Tuesday, June 21, 2005

(D) June 19, 2005 - Jamu (II) 2005

The dance started with a gentle stir, just as a storm begins from deceptively calm conditions. Beginning close to the floor, it slowly built up into more explosive movements and exuberant leaps – just as a storm would build in violence.

The weather references are irresistible as Varsha, the name of the piece, means “rain”. Indeed, it was starkly clear that the dance revolved around the strength and fury of Mother Nature.

Varsha was one of the pieces created by Umesh Shetty for Inside Out, a music and dance event earlier this year that marked the debut of Inner Space, the Temple of Fine Arts’s newly formed professional performing wing founded by Umesh and three musicians.

Umesh, who is also a lecturer in Akademi Seni Kebangsaan’s dance department, presented the piece again at Jamu II, the second of three instalments of the academy’s contemporary dance performance series. In this second part, as in the first, the works of three dance lecturers were featured. This time, it was Umesh, A. Aris A. Kadir, and Loke Soh Kim.

(By the way, I felt Jamu II came along just a tad too soon after Jamu I, which was held only a month ago; it was heartening, however, to see that audience numbers had grown.)

Varsha, which started the evening off, had most of the elements of good choreography, including a good combination of solo, duet and group sequences. It was interesting how Umesh used different parts of the body to lead off movements. In one of the many jumps, for example, the elbow was lifted skywards first, almost seeming to pull the body after; a turn was led off by the head and then followed by the body.

The element of progression was used well: a dancer, or a row of dancers, would initiate a series of movements, which would be picked up by another dancer, or another row of dancers. In different scenes, this evoked beautifully the movement of leaves blown about by the wind, and of waves crashing to shore.

Also interesting was how Umesh, who trained in classical Indian dance, wove elements of bharatanatyam into this contemporary piece: the end of the “storm” was marked with a vibrant tillana (a series of quick movements set to a fast tempo) that eased gracefully into calmness.

Varsha was performed by some of the more experienced dancers in Malaysia. Strangely, however, the presentation last Saturday seemed almost messy. When synchronisation was obviously required, it just didn’t happen. I wonder what the story is behind that?

Dari Diri Dewi was choreographed by A. Aris A. Kadir. Using elements of Mak Yong (mostly dance and music, with a little bit of acting and singing), he attempted to present the feelings of a person under duress and experiencing fear and tension.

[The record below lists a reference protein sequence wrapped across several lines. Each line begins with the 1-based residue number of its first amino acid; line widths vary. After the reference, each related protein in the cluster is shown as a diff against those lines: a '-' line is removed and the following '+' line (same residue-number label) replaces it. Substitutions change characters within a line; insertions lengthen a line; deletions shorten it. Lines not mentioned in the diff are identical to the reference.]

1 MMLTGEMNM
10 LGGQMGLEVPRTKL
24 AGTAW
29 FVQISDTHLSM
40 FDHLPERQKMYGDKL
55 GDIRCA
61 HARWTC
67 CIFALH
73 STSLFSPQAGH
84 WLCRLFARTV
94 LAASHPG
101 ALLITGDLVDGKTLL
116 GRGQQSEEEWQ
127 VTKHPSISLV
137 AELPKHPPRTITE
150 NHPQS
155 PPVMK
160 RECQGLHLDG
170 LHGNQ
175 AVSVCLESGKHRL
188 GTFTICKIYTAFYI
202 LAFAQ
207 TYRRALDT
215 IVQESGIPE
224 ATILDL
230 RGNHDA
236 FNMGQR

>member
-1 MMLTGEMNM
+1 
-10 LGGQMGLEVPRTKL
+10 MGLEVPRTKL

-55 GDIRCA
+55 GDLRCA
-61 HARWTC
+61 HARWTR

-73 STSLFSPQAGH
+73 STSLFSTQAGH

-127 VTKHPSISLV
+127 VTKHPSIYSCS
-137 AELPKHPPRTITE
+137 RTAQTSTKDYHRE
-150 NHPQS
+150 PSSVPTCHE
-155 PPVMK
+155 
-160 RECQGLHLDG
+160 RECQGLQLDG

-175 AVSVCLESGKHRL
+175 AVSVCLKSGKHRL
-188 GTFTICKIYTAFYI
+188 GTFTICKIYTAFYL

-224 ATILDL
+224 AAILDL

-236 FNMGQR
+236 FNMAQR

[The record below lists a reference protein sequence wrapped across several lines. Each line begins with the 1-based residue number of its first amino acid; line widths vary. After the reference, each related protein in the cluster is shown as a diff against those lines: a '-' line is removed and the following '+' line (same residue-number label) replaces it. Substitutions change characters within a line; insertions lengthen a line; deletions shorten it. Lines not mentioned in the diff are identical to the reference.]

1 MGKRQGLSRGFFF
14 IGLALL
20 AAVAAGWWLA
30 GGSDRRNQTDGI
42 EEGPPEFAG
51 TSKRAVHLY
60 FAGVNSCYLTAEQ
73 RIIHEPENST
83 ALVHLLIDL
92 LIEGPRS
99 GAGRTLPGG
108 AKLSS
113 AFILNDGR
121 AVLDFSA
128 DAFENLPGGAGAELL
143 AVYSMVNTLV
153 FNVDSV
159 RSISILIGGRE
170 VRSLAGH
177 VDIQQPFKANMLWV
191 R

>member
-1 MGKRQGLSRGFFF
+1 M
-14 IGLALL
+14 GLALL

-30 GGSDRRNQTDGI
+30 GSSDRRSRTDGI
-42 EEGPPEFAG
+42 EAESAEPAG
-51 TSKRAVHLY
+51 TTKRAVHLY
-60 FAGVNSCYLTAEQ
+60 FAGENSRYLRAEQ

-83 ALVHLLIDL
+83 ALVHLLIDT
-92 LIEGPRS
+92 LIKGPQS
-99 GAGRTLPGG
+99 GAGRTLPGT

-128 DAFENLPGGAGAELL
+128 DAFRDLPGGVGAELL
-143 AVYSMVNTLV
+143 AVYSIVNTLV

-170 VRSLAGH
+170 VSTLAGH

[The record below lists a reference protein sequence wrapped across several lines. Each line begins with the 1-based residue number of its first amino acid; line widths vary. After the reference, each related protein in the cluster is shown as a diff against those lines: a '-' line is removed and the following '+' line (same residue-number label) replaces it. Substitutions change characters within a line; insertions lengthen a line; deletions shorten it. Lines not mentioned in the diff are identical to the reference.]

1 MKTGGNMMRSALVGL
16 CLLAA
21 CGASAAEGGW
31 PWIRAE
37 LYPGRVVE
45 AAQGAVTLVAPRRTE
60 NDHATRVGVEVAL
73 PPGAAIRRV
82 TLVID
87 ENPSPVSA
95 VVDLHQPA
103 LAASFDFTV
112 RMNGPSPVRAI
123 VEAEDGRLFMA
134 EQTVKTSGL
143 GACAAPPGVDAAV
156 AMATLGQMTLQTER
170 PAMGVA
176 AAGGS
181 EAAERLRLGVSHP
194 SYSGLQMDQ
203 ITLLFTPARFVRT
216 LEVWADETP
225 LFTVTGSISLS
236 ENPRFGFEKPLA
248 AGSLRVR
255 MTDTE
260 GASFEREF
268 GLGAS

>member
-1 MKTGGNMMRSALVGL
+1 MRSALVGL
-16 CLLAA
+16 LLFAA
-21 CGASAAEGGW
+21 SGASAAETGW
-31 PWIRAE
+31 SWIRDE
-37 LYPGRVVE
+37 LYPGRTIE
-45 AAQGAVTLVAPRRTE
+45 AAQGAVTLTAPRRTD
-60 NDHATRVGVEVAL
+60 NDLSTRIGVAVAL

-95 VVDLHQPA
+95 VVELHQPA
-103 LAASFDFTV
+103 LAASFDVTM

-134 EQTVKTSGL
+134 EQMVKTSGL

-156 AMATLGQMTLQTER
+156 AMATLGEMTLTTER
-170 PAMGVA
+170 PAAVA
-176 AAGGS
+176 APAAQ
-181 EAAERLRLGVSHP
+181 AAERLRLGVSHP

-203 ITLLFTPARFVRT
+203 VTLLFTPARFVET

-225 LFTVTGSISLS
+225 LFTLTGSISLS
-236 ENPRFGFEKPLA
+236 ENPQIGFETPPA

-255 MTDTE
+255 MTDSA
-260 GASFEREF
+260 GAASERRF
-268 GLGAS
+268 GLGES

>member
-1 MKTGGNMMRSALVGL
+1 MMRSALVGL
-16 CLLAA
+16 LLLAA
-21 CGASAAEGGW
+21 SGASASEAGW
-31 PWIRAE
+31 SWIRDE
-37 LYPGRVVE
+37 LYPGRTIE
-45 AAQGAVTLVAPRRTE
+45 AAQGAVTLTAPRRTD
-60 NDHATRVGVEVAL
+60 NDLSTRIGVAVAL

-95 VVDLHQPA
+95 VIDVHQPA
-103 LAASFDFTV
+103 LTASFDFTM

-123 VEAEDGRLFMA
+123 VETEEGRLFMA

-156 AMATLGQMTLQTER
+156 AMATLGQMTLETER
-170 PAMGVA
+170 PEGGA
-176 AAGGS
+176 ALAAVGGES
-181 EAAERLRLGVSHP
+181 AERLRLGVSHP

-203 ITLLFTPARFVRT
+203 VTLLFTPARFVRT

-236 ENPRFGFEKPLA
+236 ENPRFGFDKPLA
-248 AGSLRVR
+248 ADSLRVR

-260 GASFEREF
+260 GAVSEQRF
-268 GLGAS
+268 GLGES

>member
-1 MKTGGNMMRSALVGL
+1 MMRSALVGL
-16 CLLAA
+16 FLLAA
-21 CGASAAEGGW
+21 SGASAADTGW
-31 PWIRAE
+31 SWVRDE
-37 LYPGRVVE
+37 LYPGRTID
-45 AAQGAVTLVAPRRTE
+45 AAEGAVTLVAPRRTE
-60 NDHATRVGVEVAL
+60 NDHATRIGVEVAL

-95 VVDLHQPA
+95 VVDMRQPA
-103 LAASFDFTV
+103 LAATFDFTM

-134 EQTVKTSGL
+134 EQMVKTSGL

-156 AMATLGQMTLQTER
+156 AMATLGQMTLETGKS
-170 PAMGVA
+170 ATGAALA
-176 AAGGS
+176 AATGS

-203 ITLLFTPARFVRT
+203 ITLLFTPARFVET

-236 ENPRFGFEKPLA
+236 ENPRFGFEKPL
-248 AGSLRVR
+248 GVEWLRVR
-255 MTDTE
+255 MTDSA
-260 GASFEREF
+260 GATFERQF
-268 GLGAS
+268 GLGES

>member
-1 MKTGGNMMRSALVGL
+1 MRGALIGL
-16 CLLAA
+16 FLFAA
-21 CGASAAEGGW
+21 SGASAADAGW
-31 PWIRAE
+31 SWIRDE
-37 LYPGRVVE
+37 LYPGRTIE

The dance was accompanied by live traditional music (rebab and percussion) played by the academy’s music department students. The lead dancer was dance department student Nik Nur Azlina Nik Ibrahim; she was supported by her classmates.

Dari Diri Dewi began with the Nur Azlina rendering a brief mengadap rebab (paying respect to the rebab, a Middle Eastern violin, and to the spirit of Mak Yong) followed by exaggerated Mak Yong dance movements. A multimedia segment followed with images of fireworks projected onto white cloths held by dancers that glided on and off the stage.

While that razzled and dazzled, I thought the best part of this piece were the mask scenes. Dancers, holding a mask and wearing one each, came to lure Nur Azlina to the “dark side”; finally, surrounded by these visually captivating masks, the dancer succumbed.

It seems Aris wanted to “reveal the individual at an emotional level”. Unfortunately, though, I feel the dance was more about the spiritual realm. It was heavy on symbolism specific to Malay rituals, which made it difficult for the layperson to appreciate the richer meaning it tried to convey.

Watermelon Juice and Durian In a Wheelbarrow by Loke Soh Kim simply delighted the senses. The choreographer successfully teased sight, touch, taste and smell with the fruit-inspired pieces. Both performances were characterised by humour, fruit-eating, and the horizontal line formation with which each began and ended.

In Watermelon Juice, the dancers were practically violent in handling the juicy fruit. Quite a number of watermelons were “sacrificed” for this performance as the dancers smashed slices of the melons onto their heads and the floor. They also drenched themselves in watermelon juice, turning their white shirts red.

In the second piece, the pungent smell of durians heralded the spiky fruits’ entrance in a wheelbarrow. The dancers moved slowly and gently. After all, thorny issues needed to be handled delicately.

At first, they savoured the fruit, but then they began to choke and “vomit”. The lesson the durian-obsessed dancers wanted to share was that being greedy has consequences.

This second instalment of the Jamu series was an improvement. I’m quite looking forward to third later in the year.

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